Understand that deadlines in your life are artificially hard, not actually hard. Treat them more as time frames that you can move about in.

The Daniel Seth Lewis Podcast Episode 1 - The Hamster Ball: A Parable

I wrote the script for this up about 6 weeks ago and planned to do a video of me telling the story. I hit a bunch of roadblocks trying to get a good video setup for it, and rather than fail to put anything out, I simplified. I just pulled up Audacity, told the story, and uploaded it to Soundcloud. There, it's out there. I'll still try to get a good video setup going because I want to do videos, too, but this is better than nothing. I hope you enjoy!
The story's kind of weird and opaque, so I did a companion episode with commentary and explanation. I'm having technical difficulties with uploading it to Soundcloud, so I'll put it up in a separate post later. For now, think about the story without any explanation...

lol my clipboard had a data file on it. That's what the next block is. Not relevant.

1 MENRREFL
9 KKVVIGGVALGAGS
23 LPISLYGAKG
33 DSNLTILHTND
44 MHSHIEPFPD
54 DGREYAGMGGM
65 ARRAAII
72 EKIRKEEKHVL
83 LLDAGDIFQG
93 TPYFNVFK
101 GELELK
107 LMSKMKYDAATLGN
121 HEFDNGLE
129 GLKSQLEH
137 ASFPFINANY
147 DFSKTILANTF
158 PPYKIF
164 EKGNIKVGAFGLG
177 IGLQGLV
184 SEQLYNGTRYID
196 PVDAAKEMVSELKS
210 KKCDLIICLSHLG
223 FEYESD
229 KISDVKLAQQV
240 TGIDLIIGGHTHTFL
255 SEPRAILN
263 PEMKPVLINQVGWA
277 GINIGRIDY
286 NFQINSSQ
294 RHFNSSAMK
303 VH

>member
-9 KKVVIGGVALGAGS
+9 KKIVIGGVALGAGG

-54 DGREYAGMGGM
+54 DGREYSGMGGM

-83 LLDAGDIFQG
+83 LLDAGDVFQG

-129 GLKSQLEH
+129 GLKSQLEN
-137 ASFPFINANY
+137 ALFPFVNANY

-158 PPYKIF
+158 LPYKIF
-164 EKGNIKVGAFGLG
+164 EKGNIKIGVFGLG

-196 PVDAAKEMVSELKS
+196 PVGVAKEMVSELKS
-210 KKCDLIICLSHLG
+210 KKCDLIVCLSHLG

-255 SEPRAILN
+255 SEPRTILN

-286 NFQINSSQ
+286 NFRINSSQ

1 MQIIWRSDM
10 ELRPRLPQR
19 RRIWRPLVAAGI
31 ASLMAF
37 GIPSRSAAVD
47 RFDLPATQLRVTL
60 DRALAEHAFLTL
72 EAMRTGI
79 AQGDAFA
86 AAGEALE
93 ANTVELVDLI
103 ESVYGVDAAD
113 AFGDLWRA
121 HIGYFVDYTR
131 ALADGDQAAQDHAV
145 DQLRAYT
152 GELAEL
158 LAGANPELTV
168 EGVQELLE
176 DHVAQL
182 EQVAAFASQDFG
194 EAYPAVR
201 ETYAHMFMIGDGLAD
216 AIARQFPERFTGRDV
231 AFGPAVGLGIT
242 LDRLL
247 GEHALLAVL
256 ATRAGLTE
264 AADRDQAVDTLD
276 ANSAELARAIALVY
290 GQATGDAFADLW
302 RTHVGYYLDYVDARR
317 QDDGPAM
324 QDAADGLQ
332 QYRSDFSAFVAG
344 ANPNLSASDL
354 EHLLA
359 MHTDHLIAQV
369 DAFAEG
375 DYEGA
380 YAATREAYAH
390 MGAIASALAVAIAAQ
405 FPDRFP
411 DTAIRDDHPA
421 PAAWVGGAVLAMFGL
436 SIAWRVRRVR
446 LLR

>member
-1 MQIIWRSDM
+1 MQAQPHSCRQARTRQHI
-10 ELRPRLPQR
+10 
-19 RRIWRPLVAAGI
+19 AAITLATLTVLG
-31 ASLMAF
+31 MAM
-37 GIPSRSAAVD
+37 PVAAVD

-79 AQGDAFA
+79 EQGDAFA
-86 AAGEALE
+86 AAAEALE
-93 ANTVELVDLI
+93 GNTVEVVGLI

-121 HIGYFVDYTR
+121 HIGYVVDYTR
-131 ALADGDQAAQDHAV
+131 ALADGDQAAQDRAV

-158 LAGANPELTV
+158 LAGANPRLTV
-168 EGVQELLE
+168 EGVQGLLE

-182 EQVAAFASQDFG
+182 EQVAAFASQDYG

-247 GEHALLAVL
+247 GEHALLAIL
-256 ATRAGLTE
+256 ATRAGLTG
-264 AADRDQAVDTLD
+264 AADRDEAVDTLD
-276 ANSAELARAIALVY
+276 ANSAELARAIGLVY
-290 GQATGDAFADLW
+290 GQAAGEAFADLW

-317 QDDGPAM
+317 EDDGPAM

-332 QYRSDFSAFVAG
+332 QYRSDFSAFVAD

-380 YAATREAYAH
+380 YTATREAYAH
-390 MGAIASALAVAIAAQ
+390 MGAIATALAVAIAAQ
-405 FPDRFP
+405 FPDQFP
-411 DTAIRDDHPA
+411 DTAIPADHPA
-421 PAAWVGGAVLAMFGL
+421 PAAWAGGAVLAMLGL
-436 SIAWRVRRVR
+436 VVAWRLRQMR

Managing Extremes

Humans seem to have a roughly fixed average level of contentedness. That is not to say that we have a fixed level of contentedness, because we don't.

Sometimes we feel so incredible it's like we're a fireworks show - glowing, energetic, tremendous, expansive, colorful. Sometimes we feel so low it's like we're like a clogged drain - gross, broken, slimy, cold, stuck.

Sometimes we stand on a mountain, our hands spread out wide and feet planted, watching the clouds below, and feel like gods. Sometimes we lie on our side in a ditch, clutching our knees to our chest, shivering, and feel like crying or throwing up.

Sometimes the one happens right after the other. It is from the greatest height that we fall the farthest, and from the deepest vale that we climb the tallest peak.

Yet, if you average those peaks and troughs of emotion, they don't change drastically from month to month or year to year. The best years of my life were only marginally better than the years that preceded or followed them. Our emotions may or may not swing wildly, but our overall level of contentedness stays roughly the same.